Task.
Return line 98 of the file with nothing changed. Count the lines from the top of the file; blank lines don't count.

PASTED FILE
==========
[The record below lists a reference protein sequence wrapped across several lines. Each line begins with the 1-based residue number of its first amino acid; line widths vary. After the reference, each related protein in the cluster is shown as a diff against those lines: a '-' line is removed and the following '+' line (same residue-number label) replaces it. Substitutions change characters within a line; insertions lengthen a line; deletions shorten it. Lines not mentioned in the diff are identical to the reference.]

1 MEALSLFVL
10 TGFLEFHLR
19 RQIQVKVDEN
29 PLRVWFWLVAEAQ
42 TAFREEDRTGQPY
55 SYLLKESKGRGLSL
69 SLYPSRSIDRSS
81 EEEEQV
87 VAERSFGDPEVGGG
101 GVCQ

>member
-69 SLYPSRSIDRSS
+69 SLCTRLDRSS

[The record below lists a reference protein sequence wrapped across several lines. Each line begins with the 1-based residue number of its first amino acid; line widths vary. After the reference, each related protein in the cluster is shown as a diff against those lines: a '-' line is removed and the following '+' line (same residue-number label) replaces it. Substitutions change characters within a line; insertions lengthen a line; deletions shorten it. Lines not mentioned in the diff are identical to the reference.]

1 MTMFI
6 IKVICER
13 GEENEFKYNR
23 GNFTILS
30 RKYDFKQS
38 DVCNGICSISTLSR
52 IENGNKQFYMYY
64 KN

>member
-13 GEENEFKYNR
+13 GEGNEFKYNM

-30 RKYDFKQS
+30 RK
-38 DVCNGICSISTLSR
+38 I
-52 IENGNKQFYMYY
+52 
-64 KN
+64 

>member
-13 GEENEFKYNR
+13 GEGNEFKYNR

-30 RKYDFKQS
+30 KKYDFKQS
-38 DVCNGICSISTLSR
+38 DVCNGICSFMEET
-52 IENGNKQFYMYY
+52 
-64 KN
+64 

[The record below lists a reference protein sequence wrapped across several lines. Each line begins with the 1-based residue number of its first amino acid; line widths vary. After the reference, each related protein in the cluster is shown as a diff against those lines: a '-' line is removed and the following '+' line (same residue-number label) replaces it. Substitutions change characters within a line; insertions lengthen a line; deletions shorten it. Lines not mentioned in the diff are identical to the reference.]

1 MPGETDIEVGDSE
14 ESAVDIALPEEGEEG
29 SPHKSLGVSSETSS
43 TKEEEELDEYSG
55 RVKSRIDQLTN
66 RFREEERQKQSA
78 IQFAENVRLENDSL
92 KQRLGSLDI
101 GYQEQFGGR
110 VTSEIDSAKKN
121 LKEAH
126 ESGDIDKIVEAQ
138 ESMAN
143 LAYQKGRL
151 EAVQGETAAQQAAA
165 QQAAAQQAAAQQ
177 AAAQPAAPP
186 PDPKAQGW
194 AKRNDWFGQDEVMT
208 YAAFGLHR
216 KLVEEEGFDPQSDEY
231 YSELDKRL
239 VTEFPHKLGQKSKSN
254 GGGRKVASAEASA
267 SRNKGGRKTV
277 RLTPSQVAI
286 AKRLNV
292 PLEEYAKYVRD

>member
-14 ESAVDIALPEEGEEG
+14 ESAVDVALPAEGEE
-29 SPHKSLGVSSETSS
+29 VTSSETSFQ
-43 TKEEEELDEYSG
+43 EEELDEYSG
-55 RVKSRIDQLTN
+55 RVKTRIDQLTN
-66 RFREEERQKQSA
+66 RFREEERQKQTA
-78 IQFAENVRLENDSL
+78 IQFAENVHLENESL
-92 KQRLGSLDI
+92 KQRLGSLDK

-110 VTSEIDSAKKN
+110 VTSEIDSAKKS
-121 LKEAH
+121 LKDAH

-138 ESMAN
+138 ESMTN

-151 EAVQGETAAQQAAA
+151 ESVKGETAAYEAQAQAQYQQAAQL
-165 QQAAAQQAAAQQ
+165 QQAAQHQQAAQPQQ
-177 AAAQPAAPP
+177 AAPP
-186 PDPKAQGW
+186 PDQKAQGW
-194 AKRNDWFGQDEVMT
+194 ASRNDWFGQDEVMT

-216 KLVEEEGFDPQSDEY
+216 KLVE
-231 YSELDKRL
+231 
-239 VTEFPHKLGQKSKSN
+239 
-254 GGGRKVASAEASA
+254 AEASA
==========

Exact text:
-165 QQAAAQQAAAQQ